What’s changed for Graydon Carter is that the person he once called a “short-fingered vulgarian”, someone he never imagined would have breached the Seventh Room, may have actually reached that Seventh Room. Because, in these times, the rules about who gets to pass through the rooms have changed. Celebrity has evolved – or, you might say, mutated. Reality television and social media have disrupted the Seven Rooms. There may now be more than Seven Rooms. Or those rooms have been forced to get bigger, to make way for people who, 25 years ago, when Graydon first started at Vanity Fair, would never have been allowed to approach the first door, let alone get inside of it. Graydon Carter tells the NYT that he’s “by nature a very wistful person”. Wistful for many things, probably. And, maybe, wistful about how fame used to be – more exclusive, less democratic.

To go back to Gwyneth though, in 2013, Vanity Fair wanted to do a profile on her and why people hate her. For whatever reason she decided she wasn’t into it and sent an email to all her friends telling them to boycott the magazine. Which resulted in all kinds of rumours that Graydon then decided to turn the article into a hit-piece. Eventually they made up and Graydon revealed that G called him to call a truce and ended up asking for advice about what to do about the haters. He told her that people hate her because she’s so thin. And then she told him that he got fat. Which, as I noted at the time, basically meant she won. Because for Graydon Carter, who has always considered himself a Hollywood outsider, Gwyneth Paltrow was exactly the kind of celebrity who met his criteria for fame and the Seven Room track. It’s getting harder and harder now though to adhere to the narrowness of that criteria. And whoever succeeds him will have to navigate celebrity by criteria that depends so much on Twitter and Instagram.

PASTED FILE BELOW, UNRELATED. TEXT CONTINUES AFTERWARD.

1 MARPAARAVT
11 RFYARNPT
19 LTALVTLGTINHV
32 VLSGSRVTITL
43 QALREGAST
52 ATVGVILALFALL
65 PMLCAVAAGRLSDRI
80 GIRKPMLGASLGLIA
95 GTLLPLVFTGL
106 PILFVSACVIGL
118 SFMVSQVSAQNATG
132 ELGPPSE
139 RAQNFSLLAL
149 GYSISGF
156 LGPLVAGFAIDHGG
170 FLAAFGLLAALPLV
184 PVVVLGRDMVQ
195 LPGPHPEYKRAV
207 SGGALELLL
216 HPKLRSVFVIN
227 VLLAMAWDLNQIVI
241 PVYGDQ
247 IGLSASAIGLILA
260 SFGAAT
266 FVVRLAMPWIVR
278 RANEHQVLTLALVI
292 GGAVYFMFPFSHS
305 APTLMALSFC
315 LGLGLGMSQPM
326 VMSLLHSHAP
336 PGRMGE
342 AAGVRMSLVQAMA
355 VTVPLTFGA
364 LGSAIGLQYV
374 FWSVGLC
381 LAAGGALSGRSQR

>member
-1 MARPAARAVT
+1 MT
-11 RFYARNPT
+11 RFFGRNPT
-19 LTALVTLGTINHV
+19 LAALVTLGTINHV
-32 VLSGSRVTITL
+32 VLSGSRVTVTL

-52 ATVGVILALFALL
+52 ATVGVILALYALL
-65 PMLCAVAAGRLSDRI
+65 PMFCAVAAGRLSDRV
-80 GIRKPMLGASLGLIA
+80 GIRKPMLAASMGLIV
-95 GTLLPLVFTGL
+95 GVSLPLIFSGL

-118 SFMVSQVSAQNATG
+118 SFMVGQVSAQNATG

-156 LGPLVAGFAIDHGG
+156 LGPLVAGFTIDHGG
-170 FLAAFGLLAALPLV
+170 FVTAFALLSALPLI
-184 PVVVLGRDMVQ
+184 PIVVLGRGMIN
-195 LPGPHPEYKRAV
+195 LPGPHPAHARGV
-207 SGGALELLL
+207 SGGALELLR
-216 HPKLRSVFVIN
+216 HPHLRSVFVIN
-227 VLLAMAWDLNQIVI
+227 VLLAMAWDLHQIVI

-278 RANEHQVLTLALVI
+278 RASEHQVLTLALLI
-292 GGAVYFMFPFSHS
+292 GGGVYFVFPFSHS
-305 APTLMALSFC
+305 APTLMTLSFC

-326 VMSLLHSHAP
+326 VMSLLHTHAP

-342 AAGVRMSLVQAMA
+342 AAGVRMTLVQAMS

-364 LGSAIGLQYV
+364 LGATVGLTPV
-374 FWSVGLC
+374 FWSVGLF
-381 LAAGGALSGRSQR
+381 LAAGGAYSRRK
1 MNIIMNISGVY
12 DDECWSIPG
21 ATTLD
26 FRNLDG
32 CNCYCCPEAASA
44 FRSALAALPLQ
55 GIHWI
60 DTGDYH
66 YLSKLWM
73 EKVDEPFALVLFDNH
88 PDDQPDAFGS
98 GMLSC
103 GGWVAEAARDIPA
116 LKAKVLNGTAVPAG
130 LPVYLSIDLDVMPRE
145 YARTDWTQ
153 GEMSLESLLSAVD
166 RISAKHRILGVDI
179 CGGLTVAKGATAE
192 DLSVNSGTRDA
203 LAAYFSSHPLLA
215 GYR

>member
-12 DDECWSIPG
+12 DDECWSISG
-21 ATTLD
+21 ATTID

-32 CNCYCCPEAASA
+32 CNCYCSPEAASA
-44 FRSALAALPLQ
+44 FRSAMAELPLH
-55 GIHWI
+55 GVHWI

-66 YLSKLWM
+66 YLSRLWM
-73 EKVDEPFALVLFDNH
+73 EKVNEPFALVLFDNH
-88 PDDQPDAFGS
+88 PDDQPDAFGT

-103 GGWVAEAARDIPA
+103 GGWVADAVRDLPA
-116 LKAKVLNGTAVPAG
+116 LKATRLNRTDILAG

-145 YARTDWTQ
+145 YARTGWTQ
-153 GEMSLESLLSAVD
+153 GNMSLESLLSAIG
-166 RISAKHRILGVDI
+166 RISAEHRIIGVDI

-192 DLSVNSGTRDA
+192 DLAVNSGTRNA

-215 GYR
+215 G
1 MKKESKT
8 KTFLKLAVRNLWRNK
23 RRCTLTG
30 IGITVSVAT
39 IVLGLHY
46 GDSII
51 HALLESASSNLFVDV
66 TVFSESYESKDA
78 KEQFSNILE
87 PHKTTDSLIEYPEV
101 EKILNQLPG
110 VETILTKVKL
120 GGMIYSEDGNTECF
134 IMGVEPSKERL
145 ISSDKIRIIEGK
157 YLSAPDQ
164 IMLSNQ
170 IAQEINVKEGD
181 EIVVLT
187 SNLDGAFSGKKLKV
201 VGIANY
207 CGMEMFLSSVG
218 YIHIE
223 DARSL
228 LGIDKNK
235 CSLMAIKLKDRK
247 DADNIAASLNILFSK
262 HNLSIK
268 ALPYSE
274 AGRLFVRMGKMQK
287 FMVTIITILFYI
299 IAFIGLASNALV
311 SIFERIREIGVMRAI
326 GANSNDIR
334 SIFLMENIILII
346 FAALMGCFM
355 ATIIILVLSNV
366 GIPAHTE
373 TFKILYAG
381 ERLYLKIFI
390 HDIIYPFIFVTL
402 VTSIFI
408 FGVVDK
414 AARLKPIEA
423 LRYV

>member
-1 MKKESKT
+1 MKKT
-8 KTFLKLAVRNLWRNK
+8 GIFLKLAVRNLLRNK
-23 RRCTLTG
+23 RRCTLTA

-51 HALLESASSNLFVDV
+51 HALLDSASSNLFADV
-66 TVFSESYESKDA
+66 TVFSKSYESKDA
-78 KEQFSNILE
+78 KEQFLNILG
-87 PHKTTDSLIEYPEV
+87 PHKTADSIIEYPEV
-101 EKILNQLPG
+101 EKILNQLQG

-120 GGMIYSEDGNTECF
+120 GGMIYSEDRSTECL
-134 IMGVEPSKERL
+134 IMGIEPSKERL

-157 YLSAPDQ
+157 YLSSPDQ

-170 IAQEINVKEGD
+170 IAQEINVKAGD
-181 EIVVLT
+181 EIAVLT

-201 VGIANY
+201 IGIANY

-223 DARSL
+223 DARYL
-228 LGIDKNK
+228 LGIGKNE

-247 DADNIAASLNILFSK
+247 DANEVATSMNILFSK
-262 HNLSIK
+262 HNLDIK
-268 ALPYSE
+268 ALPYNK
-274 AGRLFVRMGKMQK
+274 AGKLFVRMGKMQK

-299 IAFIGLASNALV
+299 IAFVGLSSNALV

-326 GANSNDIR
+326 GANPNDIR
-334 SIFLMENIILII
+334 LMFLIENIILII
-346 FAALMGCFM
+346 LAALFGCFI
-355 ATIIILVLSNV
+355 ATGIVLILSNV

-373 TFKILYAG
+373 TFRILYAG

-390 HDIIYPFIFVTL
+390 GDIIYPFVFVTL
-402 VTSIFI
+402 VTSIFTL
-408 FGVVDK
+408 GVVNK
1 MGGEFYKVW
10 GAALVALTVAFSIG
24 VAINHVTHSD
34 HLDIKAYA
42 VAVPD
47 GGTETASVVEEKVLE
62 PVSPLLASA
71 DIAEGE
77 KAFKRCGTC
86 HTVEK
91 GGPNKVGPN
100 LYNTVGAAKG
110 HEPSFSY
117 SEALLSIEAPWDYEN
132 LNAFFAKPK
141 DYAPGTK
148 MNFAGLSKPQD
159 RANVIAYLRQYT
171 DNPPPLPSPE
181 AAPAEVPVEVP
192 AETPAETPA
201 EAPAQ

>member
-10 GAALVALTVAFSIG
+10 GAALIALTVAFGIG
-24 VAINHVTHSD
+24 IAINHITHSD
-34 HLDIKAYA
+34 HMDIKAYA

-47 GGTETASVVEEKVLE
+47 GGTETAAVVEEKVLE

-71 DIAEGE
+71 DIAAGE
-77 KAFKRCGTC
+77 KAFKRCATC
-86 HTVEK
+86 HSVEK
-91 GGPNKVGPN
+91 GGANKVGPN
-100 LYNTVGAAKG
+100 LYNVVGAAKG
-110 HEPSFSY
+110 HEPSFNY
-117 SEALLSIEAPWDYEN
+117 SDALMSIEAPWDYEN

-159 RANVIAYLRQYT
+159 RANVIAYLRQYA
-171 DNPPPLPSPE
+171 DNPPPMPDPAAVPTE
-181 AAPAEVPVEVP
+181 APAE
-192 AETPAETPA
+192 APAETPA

Will that person be as petty as Graydon can be about how he wielded his influence? Gwyneth picked a fight with him that, for instance, a magazine like PEOPLE would have walked away from. Graydon met her challenge until she came to him. The year before he hissed at Gwyneth, after Katie Holmes left Tom Cruise, he approved the infamous Scientology deep-dive article with details about Tom auditioning girlfriends and his weird friendship with David Miscavige, effectively ensuring that Tom, still a pretty big movie star, would never talk to Vanity Fair again. Last month Vanity Fair clapped back at Angelina Jolie when she claimed the magazine misrepresented the controversial audition process during First They Killed My Father. So while, for the most part, Graydon Carter’s Vanity Fair played nice with celebrities, it was willing to take on big targets from time to time – and often won, which made Vanity Fair good for gossip. Graydon Carter has been good for gossip. Will the new editor of Vanity Fair be good for gossip?

Click here to read Vanity Fair’s tribute to Graydon published yesterday following the news of his imminent departure.  

Have a great weekend!

Yours in gossip,